assistant was a fantastic introduction to the industry and the process of making movies. It was also amazing seeing the way
John approached a script, both as an actor and a writer. I was really lucky, because he was incredibly generous about including
me in all the various projects he was working on. I learned a ton about how scripts work, and about how to write comedy.
"It looks absolutely great. In fact, it was so good I coaxed my husband upstairs for a rare viewing,
and he exclaimed, "Why, that's beautiful!" and made me print out the whole thing immediately. Thank you
so much. I'm really happy about this. Your interview was super! Really a great job. Again, many,
many, thanks. Maralys "
Beryl Hall Bray) excerpt from WOW Women On Writing.com.
Have you ever read a great book and wished you could sit down and
visit with the author? Angela and I got to do just that! We would
love for you to join us as we review our engrossing conversation over a luncheon with Maralys Wills.
We met at a Wills’ family favorite restaurant and Maralys knew where to find the perfect secluded table. We all agreed
that we could talk and eat at the same time. So, we quickly started discussing one of her books very close to her heart, Save My Son... It openly discusses the trials of the Wills family dealing with a son severely addicted to alcohol and cocaine.
Then Maralys shared how
her writing started, “I started out writing the book that became my sort-of signature book Higher than Eagles. It was about our family and the hang gliding years. But that one took fourteen years from the time that I first
wrote it till it sold. And that was longer than I ever wanted to spend.”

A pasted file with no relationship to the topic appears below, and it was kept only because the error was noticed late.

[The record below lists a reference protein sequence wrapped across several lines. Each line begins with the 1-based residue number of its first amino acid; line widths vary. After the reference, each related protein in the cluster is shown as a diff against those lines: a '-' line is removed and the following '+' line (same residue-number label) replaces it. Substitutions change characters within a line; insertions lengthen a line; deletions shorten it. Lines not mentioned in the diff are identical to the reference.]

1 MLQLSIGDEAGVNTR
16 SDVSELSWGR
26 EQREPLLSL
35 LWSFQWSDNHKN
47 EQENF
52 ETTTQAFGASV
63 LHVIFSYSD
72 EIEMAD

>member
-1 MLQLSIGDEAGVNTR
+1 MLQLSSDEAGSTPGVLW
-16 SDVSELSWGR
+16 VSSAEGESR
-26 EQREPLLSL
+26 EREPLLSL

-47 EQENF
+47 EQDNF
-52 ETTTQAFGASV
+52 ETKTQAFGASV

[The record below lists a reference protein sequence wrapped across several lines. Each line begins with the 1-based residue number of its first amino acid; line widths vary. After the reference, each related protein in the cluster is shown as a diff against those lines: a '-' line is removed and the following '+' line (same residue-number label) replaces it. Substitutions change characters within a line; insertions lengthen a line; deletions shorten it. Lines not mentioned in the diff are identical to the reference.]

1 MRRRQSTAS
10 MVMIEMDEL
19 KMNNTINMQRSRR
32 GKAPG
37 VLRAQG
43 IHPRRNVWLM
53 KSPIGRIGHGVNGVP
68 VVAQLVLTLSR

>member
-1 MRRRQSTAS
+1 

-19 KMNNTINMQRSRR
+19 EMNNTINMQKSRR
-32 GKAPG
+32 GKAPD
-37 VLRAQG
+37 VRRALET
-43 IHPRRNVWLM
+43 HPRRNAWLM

We laughed as Beryl
asked, “So, that was your first book?”
MARALYS: “No. I started writing really seriously in the sixties, seriously
but sporadically.” She laughed, “I had a house full of kids, six kids by then. So, writing was just something
that I had to fit in, if I could. I would jump in my car at times, go up the hill, and sit there with my typewriter on my
“And, I was reading To Kill a Mockingbird, using that as my model for good writing. I still feel it is the best example of
good writing in the world. I was studying it, trying to figure out her technique. Asking, how did she do this, how did she
create scenes, what were the details that went into this? It’s very hard to study it though, because you get swept away
by the story.”
BERYL: “That’s one of the questions I meant to ask you...”
to study good writing? Remember, the better it is, the harder it is to study!”
“Right. Your writing is so smooth and it flows so well, I get
wrapped up in the story, not in the writing, and I have to step back and go, wait a minute, this is well structured, well
grinning: “Thank you...thank you...”
“So, how much time do you spend in the editing process—because
it is so smooth?”
“A lot. A lot...Yeah, I used to create awkward sentences with great
rapidity, I could do one after the other, and they flowed from my brain like water. But, I finally recognized them before
they got out of the typewriter...then I could finally see an awkward sentence coming and I would duck!”
We laughed and felt relief that awkward sentences could be so beautifully conquered with a lot of learning, and willingness
to re-write relentlessly.
“There has to be a balance...So, how do you know which parts to keep and which to cut?”
“It’s very, very
difficult. That’s one of the biggest choices. When I teach my novel writing course or memoirs course, I emphasize this
as one of the biggest decisions a writer has to make...and, you’re constantly making them.
the thing that’s worth keeping is not worth two pages but only two paragraphs. Whereas, there’s another event
that’s huge and I gave it a page and it should have been five pages...you’re writing and living it out, taking
the reader along with you.”
“Learning that is powerful.”